Don't Let Me Stop You

What the heck, you'll do what you want anyway.

George Will on Kelo

Posted by Dan Draney on June 25, 2005

George Will has an interesting take on the Kelo v. New London decision, through the prism of “judicial activism” vs. “judicial restraint”

George Will: Damaging ‘Deference’: “Liberalism triumphed Thursday. Government became radically unlimited in seizing the very kinds of private property that should guarantee individuals a sphere of autonomy against government.

Conservatives should be reminded to be careful what they wish for. Their often-reflexive rhetoric praises ‘judicial restraint’ and deference to — it sometimes seems — almost unleashable powers of the elected branches of governments. However, in the debate about the proper role of the judiciary in American democracy, conservatives who dogmatically preach a populist creed of deference to majoritarianism will thereby abandon, or at least radically restrict, the judiciary’s indispensable role in limiting government.”

He has a point. If judicial “restraint” means sitting by and doing nothing as the government encroaches further and further into the lives of the people, it’s no improvement on “activism.” This is not just a matter of semantics, but the meanings of the terms do obscure the issues somewhat.

Conisder a situation where decades or even centuries of case law precedents exist. Generally, courts are expected to give great weight to the decisions of prior courts and regard them as settled law. However, if previous judicial activism is reversed, is that decision “activism” or “restraint?” Depending upon one’s definitions of the terms, either one might be descriptive. In our own view, reflexively letting prior “activism” stand would be to condone it, creating a “one-way street.” Not only is this not a winning strategy, it doesn’t make any sense to insist that “restraint” means always letting bad precedents stand, unless the objective is to discredit the idea of “judicial restraint.”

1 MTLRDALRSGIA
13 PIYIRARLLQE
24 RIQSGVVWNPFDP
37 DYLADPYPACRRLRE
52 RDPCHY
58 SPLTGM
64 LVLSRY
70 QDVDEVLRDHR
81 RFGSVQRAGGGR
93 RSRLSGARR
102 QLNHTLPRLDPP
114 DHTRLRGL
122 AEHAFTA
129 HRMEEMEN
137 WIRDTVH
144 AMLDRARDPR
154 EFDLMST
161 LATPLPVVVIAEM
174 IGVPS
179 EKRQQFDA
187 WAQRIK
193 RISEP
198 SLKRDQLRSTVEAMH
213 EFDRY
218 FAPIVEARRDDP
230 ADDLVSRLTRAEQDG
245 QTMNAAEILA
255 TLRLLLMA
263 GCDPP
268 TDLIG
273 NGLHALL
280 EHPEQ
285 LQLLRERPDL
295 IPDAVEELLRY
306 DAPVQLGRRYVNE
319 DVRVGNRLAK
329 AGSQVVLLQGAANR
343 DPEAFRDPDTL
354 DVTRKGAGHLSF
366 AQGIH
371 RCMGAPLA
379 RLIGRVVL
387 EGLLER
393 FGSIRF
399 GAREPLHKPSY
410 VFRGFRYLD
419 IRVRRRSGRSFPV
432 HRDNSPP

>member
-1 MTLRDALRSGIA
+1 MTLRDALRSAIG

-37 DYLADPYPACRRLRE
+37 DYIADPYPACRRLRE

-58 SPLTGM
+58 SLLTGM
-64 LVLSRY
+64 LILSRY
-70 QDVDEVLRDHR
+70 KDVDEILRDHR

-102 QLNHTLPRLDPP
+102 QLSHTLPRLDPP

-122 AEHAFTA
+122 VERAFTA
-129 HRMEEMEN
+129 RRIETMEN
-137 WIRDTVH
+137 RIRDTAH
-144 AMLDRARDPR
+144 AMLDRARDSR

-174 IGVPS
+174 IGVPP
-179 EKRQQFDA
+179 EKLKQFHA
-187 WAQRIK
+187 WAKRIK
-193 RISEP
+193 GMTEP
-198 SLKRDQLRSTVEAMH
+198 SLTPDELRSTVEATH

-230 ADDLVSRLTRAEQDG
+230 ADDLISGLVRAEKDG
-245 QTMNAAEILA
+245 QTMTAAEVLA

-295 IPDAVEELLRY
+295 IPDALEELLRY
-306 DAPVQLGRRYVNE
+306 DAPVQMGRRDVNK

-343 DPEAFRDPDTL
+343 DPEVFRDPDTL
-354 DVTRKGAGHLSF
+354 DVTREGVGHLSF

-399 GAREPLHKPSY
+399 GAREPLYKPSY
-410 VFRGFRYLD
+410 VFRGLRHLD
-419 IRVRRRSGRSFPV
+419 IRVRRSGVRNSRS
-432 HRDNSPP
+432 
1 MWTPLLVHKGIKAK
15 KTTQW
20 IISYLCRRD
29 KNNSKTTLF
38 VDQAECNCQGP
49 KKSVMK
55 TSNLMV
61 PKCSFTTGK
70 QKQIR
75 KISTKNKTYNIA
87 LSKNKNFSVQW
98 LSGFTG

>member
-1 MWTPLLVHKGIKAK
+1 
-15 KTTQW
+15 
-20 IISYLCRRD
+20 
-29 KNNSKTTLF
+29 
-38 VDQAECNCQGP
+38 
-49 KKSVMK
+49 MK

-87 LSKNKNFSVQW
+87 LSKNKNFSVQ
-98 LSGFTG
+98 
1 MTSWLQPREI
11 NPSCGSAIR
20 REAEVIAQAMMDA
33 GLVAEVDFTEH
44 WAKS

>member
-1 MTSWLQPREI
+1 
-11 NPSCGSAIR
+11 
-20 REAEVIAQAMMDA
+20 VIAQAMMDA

If the precedents have greatly reduced the limitations on government imposed by the original constitutional language, how much respect is due these precedents? Is is “activism” to return to the original meaning of the constitution? Will suggests that it is, and that does conform to the normal meaning of the word. Certainly, those opposed to restoring prior limits on government power will call such a ruling “judicial activism.”

In the Kelo case precedents have now stripped away essentially all restraint on the power of eminent domain. This has been done incrementally, gradually, with looser and looser interpretations of “public use.” Justice Clarence Thomas called for revisiting several previous rulings on “takings” with an eye toward reversing them, and we applaud him for that. A case can be made for calling this “restraint” rather than “activism” in that “restraint” is being retroactively applied in reversing previous “activism.”

A better term for this philosphy is “originalist,” as Thomas bases his arguments on the original language and meaning of the constitution. We tend to also think of it as “judicial restraint,” although as Will points out, this can get confusing. In any case, there is plenty of original language supporting the intent that the courts can and should restrain the power of the federal, state, and local governments.

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